It’s my Birthday Month!

I don’t know when I decided to celebrate an entire month for my August 8th birthday, but I’ve loved doing it for a long time now. This is Day 1.

This year, I’ve decided to do something that I “should” do every day of the month. Now, I make the rules here, so I get to decide what I should do. If I miss a day doing something I should do, so what? I do not have to do penance, or extra, the next day. No, it’s all my call. What?????? It is MY birthday month!

Today, I threw out some clothes. I’ve been losing a little weight lately, one whole size now, so I have some things I can alter and some things I can’t. I should throw out the ones I don’t want to alter! I started the process, and I have a stack in my bedroom.

I really should get my hair done. See, my birthday is August 8, and I want my hair to look, well, really good. And then, I’ll need to get my hair done again before a trip to Las Vegas in September, so the timing is right. I called Tuesday and moved my August 13 appointment to today!

My hairdresser Amber and I share a birthday. She told me today that her friend from Florida is coming to Tennessee for her birthday. They’ll go to lunch at some wonderful place (there are a lot of those in Nashville) and they’ll visit and laugh and laugh. My hair turned out pretty good.

I should take Mom grocery shopping today. It’s a regular Friday occurence. So we made the trek to Wal-Mart, Ace Hardware, and Piggly Wiggly. It’s exhausting.

Mom picks up prescriptions from the pharmacy, loads up in the bakery and deli, and then waits for me on a bench in the valet parking area. That’s right, I said “valet parking”–at Wal-mart. It’s the only one I know of. We know the attendants well and they give us special attention.

It took almost three hours to fulfill Mom’s list and pick up what i might need, too. This place would not be my choice but I’ve learned to do it well. Then to Ace Hardware for turnip seeds.

Dad planted turnips–for seed– and we harvested a couple of weeks ago, my daughter-in-law Vicky and I. After we mowed down most of the leafy greens, the resident groundhog (Gordo, we named him) gleans and cleans the remainder. I’ve called him every vile name in the book, yelled at him, and baited a live trap almost every day with over-ripe cantaloupe, but Gordo is too smart for me. So far, he eludes capture.

I should set the trap again tomorrow.f

Every morning, Gordo–and another smaller version of Gordo–graze in the back yard. I just looked out and Gordo is still eating. It’s 7:30 P.M.I wonder if he will ever fall for my garden-fresh cantaloupe. He likes it, but he pushes the trap in complete circles to try to reach the ripened fruit. He doesn’t go in the door. Damn groundhog!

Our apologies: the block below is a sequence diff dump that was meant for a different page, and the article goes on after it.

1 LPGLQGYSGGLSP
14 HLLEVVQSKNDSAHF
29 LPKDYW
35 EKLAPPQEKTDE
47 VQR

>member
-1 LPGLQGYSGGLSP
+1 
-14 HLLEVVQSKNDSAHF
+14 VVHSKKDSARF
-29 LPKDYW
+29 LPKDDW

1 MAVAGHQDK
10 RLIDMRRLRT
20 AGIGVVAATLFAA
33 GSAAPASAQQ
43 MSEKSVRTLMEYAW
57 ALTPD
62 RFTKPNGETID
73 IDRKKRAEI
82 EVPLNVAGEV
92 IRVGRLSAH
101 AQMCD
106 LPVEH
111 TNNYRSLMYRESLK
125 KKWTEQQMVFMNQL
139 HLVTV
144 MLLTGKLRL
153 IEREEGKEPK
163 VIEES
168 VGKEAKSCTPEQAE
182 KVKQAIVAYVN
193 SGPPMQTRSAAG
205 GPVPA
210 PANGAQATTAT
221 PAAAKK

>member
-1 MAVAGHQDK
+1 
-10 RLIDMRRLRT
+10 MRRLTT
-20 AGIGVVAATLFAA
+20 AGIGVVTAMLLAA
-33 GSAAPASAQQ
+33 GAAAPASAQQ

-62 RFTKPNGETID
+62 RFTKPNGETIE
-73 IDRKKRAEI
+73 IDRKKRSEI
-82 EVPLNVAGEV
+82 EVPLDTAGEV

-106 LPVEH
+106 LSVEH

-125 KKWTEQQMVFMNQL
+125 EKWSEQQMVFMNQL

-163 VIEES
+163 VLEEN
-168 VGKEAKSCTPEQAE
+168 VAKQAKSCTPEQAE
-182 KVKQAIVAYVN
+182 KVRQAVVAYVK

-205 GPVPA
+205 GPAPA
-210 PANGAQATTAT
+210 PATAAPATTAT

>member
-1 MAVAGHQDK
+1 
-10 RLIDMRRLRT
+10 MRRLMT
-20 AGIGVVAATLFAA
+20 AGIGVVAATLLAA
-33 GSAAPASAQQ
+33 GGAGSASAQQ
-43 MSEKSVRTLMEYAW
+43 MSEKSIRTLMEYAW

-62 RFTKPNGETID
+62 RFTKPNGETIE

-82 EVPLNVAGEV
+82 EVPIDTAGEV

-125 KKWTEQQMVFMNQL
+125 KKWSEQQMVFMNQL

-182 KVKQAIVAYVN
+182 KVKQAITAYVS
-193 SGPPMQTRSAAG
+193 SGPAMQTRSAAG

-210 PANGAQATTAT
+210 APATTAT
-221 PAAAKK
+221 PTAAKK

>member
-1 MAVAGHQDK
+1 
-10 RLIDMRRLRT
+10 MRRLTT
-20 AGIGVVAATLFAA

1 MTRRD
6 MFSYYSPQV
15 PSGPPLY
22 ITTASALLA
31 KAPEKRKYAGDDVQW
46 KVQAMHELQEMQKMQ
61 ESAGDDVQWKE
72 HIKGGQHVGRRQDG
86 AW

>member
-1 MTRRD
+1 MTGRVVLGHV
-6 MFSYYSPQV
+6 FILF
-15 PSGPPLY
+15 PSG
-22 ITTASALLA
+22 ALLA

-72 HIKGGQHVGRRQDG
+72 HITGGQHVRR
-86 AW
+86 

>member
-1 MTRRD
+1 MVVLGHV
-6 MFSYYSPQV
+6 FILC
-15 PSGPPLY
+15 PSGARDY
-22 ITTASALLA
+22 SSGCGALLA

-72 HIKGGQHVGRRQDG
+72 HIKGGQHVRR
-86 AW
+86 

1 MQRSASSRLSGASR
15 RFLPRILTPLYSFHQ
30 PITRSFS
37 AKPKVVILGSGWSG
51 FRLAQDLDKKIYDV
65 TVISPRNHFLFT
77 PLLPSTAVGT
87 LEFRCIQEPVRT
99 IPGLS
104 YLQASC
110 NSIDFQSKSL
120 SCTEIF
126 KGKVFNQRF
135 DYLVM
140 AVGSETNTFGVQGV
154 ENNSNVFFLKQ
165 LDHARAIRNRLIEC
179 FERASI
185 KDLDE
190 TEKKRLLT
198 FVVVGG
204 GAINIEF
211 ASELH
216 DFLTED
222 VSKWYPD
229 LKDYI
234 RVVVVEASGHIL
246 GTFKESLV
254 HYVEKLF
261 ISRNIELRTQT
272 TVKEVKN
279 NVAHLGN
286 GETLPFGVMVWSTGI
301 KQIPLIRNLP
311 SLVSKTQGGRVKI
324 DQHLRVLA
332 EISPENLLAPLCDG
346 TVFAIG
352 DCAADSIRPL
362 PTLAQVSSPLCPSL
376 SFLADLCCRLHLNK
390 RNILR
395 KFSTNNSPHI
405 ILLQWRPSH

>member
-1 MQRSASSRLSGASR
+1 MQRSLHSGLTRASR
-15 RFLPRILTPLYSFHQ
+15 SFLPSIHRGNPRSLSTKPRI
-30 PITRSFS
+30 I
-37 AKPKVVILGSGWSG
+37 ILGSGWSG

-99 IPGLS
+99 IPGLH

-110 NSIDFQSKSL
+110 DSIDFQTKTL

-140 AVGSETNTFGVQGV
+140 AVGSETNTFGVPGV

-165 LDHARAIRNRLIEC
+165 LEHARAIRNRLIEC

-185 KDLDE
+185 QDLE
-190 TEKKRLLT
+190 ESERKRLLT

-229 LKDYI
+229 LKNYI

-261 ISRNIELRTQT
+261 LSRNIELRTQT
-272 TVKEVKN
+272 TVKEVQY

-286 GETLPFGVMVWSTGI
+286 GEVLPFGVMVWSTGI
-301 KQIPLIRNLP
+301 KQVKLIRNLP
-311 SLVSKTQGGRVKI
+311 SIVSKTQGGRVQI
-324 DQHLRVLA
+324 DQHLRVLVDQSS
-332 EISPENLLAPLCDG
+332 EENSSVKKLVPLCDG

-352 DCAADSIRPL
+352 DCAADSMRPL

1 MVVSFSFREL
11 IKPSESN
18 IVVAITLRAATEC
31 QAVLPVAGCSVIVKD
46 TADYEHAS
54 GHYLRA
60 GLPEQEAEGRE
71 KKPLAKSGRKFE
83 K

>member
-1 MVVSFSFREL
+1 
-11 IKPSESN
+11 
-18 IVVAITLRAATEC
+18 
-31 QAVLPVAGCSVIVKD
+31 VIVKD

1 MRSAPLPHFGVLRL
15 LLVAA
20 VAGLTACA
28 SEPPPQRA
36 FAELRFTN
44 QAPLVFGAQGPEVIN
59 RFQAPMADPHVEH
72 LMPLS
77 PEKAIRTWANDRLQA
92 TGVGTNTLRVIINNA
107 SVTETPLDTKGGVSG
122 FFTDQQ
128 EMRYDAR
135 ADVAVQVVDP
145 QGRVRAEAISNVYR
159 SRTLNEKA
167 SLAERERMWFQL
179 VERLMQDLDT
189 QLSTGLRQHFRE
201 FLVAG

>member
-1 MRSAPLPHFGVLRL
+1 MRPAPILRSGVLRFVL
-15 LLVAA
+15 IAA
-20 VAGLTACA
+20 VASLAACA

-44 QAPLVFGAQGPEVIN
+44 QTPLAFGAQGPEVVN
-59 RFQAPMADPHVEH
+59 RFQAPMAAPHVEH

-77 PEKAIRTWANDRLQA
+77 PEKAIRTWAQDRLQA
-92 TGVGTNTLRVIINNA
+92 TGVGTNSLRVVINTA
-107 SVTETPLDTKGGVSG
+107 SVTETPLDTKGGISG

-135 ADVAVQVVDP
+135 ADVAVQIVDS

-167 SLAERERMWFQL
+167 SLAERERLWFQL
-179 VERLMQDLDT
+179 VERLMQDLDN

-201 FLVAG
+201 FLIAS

I intended to weed the second half of the front beds. I finished the first half yesterday.

Dave watered it all down so that the ground would be soft. It’s going to have to wait until tomorrow. I’m too tired. Wal-Mart has done me in.

Here’s the thing: If Mom didn’t want to shop at Wal-Mart, I don’t think I’d set foot in the place ever again. It’s exhausting.

In the fabric department, I chose some lining and interfacing for purses my friend is making for her online shop. I’m managing the online shop. Was there anyone there to cut fabric?

I nabbed a young man in a company shirt as he walked by. I heard him call “…..associate needed in fabric department.” No one came. I saw a “Co-Manager” coming with someone else looking for something else. I nabbed him in a moment when no one else was asking him anything and he promised to send someone pronto.

It wasn’t pronto, but a woman finallly came and cut the three pieces of material that I wanted.

After checking off every item on Mom’s list, and most of what was on mine, I headed toward check-out. Uh-oh. I forgot to get Cesar dog food, so before I brave the hazard of the check-out lane, I traverse the store to lay in the supply of twelve little Cesar cartons with names like Filet Mignon with Potatoes and Gravy and Senior Chicken with Rice and Herbs.

Murphy had surgery a few weeks ago, had her ACL’s replaced. She’s getting special treatment around this house. It’s debatable if she will ever go back to dry food. At this point, who cares?

As I was choosing the flavors to complete the dozen, a blonde-headed woman (who, at the time, appeared to be about my age) informed me, “I’m so mad at my fiancee, I could wring his neck.”

My reply: “Hmm.”

“We just bought a new car, alright? It’s a [I’ve already forgotten what it was]. Now, I had to lay out the downpayment and now, he doesn’t want to pay wunnnnnnn little bill of mine??? You know what I mean?”

I nodded.

“I told him, ‘Listen, you SOB, if I leave, I’ll take the car AND the baby.'” I noted that she mentioned the car before the baby. I also observed that a sixty-five year old woman would probably not be having a baby. I’m still in a quandary as to what I should have said to her.

It’s okay that I am sixty-five. Today is my first day of Medicare. I signed up for one of those fancy Advantage Plans.

And I’m glad I’m not having a baby.

Author: Diana Blair Revell

With both parents gone, we’ve left the Compound and moved to a smaller setting. There’s a sadness, but there’s a new beginning, too! I used to be a healthcare executive. I don’t miss it. Before that, I worked in radio and cable TV. I miss radio most of all. Radio has to be the most hilarious and fun place to work. Now I do some writing and give my attention to Dave and Dixie, our four-year-old Shih-poo. My parents were with us for thirteen years. Dad passed away in 2018, and Mom died June 24, 2022. We miss them. I garden, cook, clean, play anything with a keyboard, and believe in the power of Love.

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